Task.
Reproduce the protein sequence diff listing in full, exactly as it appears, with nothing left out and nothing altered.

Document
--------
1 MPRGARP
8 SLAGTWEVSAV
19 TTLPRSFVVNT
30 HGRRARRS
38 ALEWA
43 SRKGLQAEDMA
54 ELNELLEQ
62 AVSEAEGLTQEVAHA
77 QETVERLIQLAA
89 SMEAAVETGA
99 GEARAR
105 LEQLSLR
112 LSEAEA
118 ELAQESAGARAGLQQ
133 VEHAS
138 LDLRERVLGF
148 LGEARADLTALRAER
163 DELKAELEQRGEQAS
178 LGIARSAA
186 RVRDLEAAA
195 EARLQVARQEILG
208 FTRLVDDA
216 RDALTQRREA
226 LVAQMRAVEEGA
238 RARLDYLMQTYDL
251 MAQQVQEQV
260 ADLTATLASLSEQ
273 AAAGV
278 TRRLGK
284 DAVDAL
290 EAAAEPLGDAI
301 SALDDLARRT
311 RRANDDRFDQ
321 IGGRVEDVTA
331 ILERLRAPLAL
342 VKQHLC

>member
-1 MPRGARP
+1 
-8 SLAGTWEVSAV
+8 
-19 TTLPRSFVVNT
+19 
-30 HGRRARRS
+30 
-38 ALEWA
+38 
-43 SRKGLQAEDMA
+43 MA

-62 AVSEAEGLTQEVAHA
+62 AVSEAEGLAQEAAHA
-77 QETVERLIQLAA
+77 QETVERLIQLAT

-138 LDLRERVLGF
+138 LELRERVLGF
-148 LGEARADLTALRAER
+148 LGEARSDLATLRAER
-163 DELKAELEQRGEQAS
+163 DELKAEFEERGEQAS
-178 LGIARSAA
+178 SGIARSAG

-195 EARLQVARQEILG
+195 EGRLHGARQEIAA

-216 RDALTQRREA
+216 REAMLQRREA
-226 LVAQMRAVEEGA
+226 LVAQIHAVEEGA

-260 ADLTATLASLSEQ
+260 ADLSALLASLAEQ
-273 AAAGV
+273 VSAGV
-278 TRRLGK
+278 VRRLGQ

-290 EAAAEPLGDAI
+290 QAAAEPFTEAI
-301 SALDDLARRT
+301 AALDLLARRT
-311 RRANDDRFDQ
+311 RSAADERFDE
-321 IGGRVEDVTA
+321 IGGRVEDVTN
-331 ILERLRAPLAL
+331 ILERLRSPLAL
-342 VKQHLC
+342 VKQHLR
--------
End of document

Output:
1 MPRGARP
8 SLAGTWEVSAV
19 TTLPRSFVVNT
30 HGRRARRS
38 ALEWA
43 SRKGLQAEDMA
54 ELNELLEQ
62 AVSEAEGLTQEVAHA
77 QETVERLIQLAA
89 SMEAAVETGA
99 GEARAR
105 LEQLSLR
112 LSEAEA
118 ELAQESAGARAGLQQ
133 VEHAS
138 LDLRERVLGF
148 LGEARADLTALRAER
163 DELKAELEQRGEQAS
178 LGIARSAA
186 RVRDLEAAA
195 EARLQVARQEILG
208 FTRLVDDA
216 RDALTQRREA
226 LVAQMRAVEEGA
238 RARLDYLMQTYDL
251 MAQQVQEQV
260 ADLTATLASLSEQ
273 AAAGV
278 TRRLGK
284 DAVDAL
290 EAAAEPLGDAI
301 SALDDLARRT
311 RRANDDRFDQ
321 IGGRVEDVTA
331 ILERLRAPLAL
342 VKQHLC

>member
-1 MPRGARP
+1 
-8 SLAGTWEVSAV
+8 
-19 TTLPRSFVVNT
+19 
-30 HGRRARRS
+30 
-38 ALEWA
+38 
-43 SRKGLQAEDMA
+43 MA

-62 AVSEAEGLTQEVAHA
+62 AVSEAEGLAQEAAHA
-77 QETVERLIQLAA
+77 QETVERLIQLAT

-138 LDLRERVLGF
+138 LELRERVLGF
-148 LGEARADLTALRAER
+148 LGEARSDLATLRAER
-163 DELKAELEQRGEQAS
+163 DELKAEFEERGEQAS
-178 LGIARSAA
+178 SGIARSAG

-195 EARLQVARQEILG
+195 EGRLHGARQEIAA

-216 RDALTQRREA
+216 REAMLQRREA
-226 LVAQMRAVEEGA
+226 LVAQIHAVEEGA

-260 ADLTATLASLSEQ
+260 ADLSALLASLAEQ
-273 AAAGV
+273 VSAGV
-278 TRRLGK
+278 VRRLGQ

-290 EAAAEPLGDAI
+290 QAAAEPFTEAI
-301 SALDDLARRT
+301 AALDLLARRT
-311 RRANDDRFDQ
+311 RSAADERFDE
-321 IGGRVEDVTA
+321 IGGRVEDVTN
-331 ILERLRAPLAL
+331 ILERLRSPLAL
-342 VKQHLC
+342 VKQHLR